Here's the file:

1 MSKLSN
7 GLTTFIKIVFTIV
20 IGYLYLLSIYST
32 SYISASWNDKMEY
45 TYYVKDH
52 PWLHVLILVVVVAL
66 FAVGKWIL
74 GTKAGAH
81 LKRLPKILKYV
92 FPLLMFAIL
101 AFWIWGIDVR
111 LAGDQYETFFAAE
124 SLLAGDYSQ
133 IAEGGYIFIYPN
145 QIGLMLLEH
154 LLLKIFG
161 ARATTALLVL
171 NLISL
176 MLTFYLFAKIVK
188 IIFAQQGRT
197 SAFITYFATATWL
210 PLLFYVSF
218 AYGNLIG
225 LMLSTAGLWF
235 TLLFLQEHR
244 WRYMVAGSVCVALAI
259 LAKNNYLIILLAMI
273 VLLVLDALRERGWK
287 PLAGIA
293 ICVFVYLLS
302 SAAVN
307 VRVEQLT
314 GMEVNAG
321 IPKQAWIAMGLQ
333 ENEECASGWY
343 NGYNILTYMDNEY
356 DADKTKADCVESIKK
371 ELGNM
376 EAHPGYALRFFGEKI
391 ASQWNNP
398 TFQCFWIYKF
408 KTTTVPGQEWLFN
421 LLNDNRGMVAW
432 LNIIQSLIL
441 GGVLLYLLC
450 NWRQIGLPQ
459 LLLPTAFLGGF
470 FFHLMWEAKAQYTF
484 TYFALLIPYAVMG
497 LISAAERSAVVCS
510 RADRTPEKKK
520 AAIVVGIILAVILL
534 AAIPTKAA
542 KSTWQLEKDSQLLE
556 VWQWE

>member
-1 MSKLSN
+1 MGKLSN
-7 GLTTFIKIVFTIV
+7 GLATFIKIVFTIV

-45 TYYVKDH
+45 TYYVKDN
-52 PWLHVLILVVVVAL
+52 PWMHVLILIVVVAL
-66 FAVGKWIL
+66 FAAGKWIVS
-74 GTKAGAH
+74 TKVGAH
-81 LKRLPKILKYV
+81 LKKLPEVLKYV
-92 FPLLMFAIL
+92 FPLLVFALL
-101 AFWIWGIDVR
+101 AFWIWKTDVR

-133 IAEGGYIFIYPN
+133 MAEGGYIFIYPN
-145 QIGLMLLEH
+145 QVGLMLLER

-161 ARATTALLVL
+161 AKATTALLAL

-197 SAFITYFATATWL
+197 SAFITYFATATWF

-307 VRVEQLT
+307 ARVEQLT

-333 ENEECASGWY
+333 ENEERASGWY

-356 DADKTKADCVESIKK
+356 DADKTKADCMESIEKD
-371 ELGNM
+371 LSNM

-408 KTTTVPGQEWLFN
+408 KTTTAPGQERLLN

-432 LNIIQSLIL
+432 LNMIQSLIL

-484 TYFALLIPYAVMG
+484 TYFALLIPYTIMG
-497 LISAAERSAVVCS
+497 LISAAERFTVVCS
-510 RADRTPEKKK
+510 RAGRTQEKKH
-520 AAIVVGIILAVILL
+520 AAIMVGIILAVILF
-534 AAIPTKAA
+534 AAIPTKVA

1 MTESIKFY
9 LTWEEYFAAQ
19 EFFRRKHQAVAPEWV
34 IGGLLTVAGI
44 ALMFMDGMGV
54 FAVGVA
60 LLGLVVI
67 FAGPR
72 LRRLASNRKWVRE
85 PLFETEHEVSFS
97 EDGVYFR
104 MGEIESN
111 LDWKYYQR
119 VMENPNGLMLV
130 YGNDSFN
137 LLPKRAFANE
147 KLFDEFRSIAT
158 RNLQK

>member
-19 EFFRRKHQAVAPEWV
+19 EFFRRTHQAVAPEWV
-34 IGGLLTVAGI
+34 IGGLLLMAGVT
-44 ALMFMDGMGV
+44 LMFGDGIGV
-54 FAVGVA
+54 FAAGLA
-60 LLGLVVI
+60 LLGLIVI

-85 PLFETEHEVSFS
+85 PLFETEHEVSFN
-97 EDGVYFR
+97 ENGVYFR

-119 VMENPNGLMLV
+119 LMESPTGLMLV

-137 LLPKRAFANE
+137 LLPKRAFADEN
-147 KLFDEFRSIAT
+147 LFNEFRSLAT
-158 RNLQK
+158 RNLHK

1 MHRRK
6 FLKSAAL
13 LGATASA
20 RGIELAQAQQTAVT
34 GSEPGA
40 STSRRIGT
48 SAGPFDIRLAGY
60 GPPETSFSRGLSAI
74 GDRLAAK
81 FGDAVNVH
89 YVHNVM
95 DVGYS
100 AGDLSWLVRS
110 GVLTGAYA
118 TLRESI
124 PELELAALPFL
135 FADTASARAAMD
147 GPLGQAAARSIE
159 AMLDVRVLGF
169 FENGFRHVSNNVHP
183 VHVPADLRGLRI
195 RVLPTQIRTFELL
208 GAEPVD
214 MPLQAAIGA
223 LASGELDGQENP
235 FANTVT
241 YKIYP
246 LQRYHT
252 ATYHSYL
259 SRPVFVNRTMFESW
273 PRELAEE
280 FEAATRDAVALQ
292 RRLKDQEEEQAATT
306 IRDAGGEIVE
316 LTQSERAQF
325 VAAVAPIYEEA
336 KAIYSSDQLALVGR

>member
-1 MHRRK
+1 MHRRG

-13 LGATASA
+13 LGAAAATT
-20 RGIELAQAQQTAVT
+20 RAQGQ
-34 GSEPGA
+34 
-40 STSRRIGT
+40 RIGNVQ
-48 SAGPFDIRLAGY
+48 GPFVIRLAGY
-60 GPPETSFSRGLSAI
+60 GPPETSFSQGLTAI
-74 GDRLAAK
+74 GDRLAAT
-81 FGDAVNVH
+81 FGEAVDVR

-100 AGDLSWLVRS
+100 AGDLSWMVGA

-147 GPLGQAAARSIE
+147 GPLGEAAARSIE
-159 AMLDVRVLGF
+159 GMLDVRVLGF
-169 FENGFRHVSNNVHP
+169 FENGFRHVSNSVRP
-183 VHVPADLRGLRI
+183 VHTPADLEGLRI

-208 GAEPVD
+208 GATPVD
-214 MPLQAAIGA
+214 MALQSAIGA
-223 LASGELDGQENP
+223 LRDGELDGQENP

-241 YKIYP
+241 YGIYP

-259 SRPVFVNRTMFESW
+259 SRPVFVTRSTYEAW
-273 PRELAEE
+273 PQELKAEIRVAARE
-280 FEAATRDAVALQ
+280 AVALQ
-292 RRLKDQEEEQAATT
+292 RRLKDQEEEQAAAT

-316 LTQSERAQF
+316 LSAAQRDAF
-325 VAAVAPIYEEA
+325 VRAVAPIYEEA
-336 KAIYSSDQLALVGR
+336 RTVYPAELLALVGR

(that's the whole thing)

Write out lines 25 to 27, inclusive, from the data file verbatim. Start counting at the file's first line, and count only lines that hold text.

235 TLLFLQEHR
244 WRYMVAGSVCVALAI
259 LAKNNYLIILLAMI